At a small rock club two years ago, San Diego's effervescent noisemaking pop band, Bunky, had just finished their set. I bumped into pig-tailed vocalist-drummer Emily Joyce at the bar, and professed my love of her voice-a cartoonish yet womanly wail that sounds fit for the age of flappers or F. Scott Fitzgerald novels.
"Thank you," she replied. "You oughtta hear Liz Janes-she just moved into town. She's wonderful."
I made a mental note of the name, and ordered a beer.
Two weeks later, my producer on Fox Rox said she had met her new neighbors, both of whom were musicians. She couldn't recall their names offhand, but promised to get an album for me to hear.
"It's not really my thing," said my producer, who had an unhealthy obsession with John Mayer at the time. "But I think you'll like it."
At the next Fox Rox taping, my producer pulled out the CD-stark, yellow cover art with the silhouette of a majestic, fully racked buck standing before an irregular, pink heart. It was Liz Janes' Done Gone Fire.
A lovely, minimalist blues-folk album that wouldn't be out of place next to Cat Power and Mirah, Liz Janes' existence vexed me. As a local music critic, I was supposed to know when artists of this caliber moved into town.
"We just played little shows for our friends at places like the Honey Bee Hive and Gelato Vero. We never even advertised them," explains the 29-year-old Janes from her flat in Golden Hill where she lives with her husband Michael Kaufmann (a member of local band Soul-Junk) and their 8-month-old son, Moses.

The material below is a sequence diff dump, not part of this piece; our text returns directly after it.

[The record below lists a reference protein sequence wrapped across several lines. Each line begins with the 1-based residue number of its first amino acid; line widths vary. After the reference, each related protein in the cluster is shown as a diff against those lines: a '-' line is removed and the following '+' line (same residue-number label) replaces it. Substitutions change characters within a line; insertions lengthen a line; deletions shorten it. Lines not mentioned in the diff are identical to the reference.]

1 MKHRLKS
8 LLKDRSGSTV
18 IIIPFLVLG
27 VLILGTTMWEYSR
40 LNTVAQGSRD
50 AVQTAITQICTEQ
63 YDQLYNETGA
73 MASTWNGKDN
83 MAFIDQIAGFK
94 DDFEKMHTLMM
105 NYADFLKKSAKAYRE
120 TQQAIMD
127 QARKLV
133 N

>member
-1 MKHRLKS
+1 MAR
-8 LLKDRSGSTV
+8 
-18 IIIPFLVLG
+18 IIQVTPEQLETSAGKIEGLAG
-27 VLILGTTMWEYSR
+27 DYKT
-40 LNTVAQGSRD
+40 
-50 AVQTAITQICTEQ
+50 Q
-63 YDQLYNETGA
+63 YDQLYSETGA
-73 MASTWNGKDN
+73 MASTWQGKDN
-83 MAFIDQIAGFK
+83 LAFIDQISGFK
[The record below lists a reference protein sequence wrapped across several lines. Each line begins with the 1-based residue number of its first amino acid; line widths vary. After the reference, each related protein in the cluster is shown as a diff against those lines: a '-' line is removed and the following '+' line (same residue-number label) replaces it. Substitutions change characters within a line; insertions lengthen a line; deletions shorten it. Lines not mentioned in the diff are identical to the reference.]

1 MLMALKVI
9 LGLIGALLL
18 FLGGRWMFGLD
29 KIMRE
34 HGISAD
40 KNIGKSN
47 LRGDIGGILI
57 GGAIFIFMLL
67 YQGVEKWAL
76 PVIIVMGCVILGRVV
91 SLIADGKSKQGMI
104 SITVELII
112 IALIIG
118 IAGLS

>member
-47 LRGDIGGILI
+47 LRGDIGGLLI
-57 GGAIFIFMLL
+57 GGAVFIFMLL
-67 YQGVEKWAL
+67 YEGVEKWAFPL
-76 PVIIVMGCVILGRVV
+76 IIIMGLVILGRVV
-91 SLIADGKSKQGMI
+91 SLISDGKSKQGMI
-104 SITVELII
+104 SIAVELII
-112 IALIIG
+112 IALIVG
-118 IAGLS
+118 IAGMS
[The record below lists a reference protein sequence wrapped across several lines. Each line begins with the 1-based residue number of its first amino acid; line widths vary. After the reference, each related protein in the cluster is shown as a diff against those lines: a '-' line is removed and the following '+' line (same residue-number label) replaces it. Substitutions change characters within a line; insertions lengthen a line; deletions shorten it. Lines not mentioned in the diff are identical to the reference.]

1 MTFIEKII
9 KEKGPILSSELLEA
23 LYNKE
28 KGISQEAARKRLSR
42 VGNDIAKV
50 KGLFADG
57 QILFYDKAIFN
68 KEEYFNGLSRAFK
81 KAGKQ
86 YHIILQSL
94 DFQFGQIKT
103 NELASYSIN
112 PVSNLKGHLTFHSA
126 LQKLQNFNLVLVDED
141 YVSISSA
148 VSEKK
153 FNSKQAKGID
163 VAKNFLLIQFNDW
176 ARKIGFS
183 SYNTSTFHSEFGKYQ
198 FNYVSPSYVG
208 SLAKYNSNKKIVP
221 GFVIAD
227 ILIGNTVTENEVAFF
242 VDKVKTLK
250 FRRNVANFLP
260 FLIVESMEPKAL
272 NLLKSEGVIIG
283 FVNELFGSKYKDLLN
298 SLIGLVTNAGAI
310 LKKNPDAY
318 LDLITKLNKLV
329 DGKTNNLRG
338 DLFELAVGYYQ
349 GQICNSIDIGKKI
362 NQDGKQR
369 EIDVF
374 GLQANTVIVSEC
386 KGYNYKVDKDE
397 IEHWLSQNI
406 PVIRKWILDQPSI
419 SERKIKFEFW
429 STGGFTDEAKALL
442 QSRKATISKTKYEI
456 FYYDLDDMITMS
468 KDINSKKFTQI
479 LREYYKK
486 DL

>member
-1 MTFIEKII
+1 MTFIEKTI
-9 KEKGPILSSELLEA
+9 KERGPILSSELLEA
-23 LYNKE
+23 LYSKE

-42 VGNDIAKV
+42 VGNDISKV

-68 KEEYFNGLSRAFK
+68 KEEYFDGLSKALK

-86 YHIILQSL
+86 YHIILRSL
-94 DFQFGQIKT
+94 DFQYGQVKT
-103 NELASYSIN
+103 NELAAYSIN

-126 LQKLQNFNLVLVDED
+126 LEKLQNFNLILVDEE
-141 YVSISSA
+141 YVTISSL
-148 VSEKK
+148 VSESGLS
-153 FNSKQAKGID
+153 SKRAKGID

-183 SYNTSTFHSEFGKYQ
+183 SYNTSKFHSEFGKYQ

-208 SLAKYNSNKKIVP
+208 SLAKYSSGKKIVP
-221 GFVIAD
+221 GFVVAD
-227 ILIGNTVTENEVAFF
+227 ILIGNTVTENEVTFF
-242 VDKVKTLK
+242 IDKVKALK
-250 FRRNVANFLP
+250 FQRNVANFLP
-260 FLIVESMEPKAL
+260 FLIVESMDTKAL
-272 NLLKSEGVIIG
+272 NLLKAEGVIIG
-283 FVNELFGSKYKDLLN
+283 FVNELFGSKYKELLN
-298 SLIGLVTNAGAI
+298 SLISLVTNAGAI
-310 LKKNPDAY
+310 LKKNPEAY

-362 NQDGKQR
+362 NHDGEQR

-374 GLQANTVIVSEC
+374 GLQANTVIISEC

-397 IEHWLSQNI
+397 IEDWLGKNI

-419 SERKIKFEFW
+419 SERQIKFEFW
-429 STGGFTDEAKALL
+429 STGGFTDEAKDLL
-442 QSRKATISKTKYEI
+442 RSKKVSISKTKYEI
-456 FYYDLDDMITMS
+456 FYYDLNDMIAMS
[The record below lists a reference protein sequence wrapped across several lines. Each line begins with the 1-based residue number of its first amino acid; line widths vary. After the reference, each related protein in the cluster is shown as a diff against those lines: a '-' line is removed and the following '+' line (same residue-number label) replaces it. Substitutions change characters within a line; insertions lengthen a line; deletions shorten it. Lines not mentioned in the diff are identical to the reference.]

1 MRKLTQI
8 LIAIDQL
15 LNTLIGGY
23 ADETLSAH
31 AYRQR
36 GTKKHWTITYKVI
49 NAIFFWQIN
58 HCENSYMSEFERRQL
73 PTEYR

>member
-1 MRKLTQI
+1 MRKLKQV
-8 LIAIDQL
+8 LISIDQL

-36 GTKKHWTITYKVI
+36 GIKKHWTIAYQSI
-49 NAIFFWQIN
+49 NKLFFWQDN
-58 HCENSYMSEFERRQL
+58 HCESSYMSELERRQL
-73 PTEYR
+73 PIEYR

This is typical for the shy Janes, a Washington, D.C. native who has been "coast hopping ever since" graduating from Evergreen College in Olympia, Wash. with a degree in art. When Janes initially moved to Olympia, she was a "frustrated singer" who loved music and had taken piano lessons for five years as a child, but "never practiced and never caught onto the soul of it."
In terms of creativity, Olympia is its own fertile nation-city. The town is so creative that Janes' first band wasn't your typical pseudo-cover band; it was a three-piece, horn-based experimental noise-jazz combo. No matter that Janes had no experience playing wind instruments. She just picked up the bass clarinet and busked on 4th Avenue in downtown Olympia, a call-and-response of brassy impulse.
"All you have to do is blow and move your fingers," Janes recalls. "And I just blew as hard as I could-I really wanted to make sound."
Throughout her stay in Olympia, she "just joined in the fun" with a variety of ad hoc bands with friends, a group she remembers as "pretty radical artists and musicians." With every combination, they proudly renamed themselves. So technically, Janes has played in dozens and dozens of bands.
But the first "real band" she played in was Torosectoro alongside Arrington de Dionyso, who would go on to form the ancient-folk indie band, Old Time Relijun.
On her own, Janes recorded a few of her own songs to a four-track demo tape, which she only shared with her love interest, Kaufmann.